Keep the bait in the water.

That's the motto for Josh Glenn and Kade Sharp, both members of the Grove High School Fishing Team.

The motto worked for the pair this past weekend as they not only reeled in a first place finish in the Oklahoma Bass Nation team trail, but also a fourth place finish in the state's high school championships.

The consecutive wins, on Saturday and Sunday at Lake Texoma, propelled the team into a spot in the national championship set for July 31 to August 4 on Lake Kentucky on the Kentucky/Tennessee border.

Glenn, 15, is the son of Roger and Denise Glenn of Grove. Sharp, 16, is the son of James and Toni Sharp of Grove.

"I was shocked," Glenn said. "I really wanted to go to nationals as a freshman, but I never thought we'd make it.

"This is a dream come true."

Sharp agreed.

"I was shocked when they called our names," he said. "We weren't expecting it at all."

Saturday's first place finish came against 118 teams from across the Oklahoma Bass Nation Team Trail competition.

Glenn said when the pair won Saturday's fifth and final team trail event, he was "shaking."

"It was unbelievable," Glenn said. "I give all the glory to God. We couldn't have done it without God on our side."

It was the first time the pair won first during an event. They brought home the win with a 19.5 pound, five-bass limit catch.

Conditions on Saturday on Lake Texoma included high winds, choppy waters and a few showers.

On Sunday, the pair advanced to compete against 63 of the top teams in the state.

Sunday's conditions included a few sprinkles, windy, and overcast at the beginning, clearing off to the mid 70s by the afternoon.

On Sunday, the pair brought in a 14.37 pound five-bass bag. The motto "keep it in the water" paid off, as the pair brought in two of their biggest bass of the day in the final 20 minutes of the tournament.

"Never give up," Glenn said. "There's a lot of times you just doubt yourself, and think you can never do it and you keep putting yourself down.

"But you have to pick yourself up and keep on trying."

Sharp said its important for the pair to have PMS - a Positive Mental Attitude.

"You just have to stay positive and keep your head up all the time," Sharp said. "You can't get down on yourself."

The pair used a shaky head with z craw, and a wacky rig white Senko with a PB&J Ned rig to land their prize winning catches.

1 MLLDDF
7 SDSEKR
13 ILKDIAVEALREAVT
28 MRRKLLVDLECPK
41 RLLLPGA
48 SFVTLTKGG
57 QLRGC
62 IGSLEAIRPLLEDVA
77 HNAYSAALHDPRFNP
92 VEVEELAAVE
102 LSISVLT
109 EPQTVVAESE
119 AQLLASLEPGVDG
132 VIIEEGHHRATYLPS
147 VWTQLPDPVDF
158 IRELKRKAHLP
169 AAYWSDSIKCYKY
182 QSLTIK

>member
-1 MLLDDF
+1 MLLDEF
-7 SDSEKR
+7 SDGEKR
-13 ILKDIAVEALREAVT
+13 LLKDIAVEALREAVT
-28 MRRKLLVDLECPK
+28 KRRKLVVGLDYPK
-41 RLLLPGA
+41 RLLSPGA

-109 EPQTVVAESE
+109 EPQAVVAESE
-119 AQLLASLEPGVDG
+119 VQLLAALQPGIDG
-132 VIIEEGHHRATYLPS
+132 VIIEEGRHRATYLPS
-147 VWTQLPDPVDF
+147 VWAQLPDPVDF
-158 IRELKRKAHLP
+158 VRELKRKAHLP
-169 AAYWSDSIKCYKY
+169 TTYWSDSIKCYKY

How it all began

Both began fishing at an early age.

Glenn said fishing has always been his passion. He started out by fishing with his Zebco 33 with at his neighbor's pond, catching blue gill.

Sharp said he began fishing on the creek bank with his hook, worms and bobber.

Both signed up for the Grove High School Fishing Team. While Glenn had the boat, Sharp had the driver - his father James. So the rest became history as the pair decided to compete together.

In high school competition, the teams are required to have an adult driver. The driver can only pilot the boat. He/she cannot offer assistance of any kind.

James Sharp said he doesn't mind not fishing, since he can spend time with his son and Glenn.

James Sharp said he was excited to see the young men have a prize-winning weekend.

He is grateful for Southwinds Marina, Keller Williams: Marcie Hill, Longan Construction. Co., and Apex Title and Closing Services, for serving as the team's sponsors this year - which made it possible to offset the costs.

"I would like to see [the sport] grow and flourish," James Sharp said. "When you go to tournaments, you see people with bigger, nicer boats. But they don't all have that. You see some teams out there with small, aluminum boats, and they are fishing without all of the expensive gear.

"I would encourage every kid in the community who wants to fish, to reach out to the fishing team and get started."

Glenn credits his success in fishing to two things: research as well as fishing with older anglers such as Everett Eaton, Jim Eckhart and Jim Miller.

Sharp jokes success comes by spending a lot of time - and money - fishing on Grand Lake in all kinds of conditions.

"You just have to keep the lure in the water," Sharp said.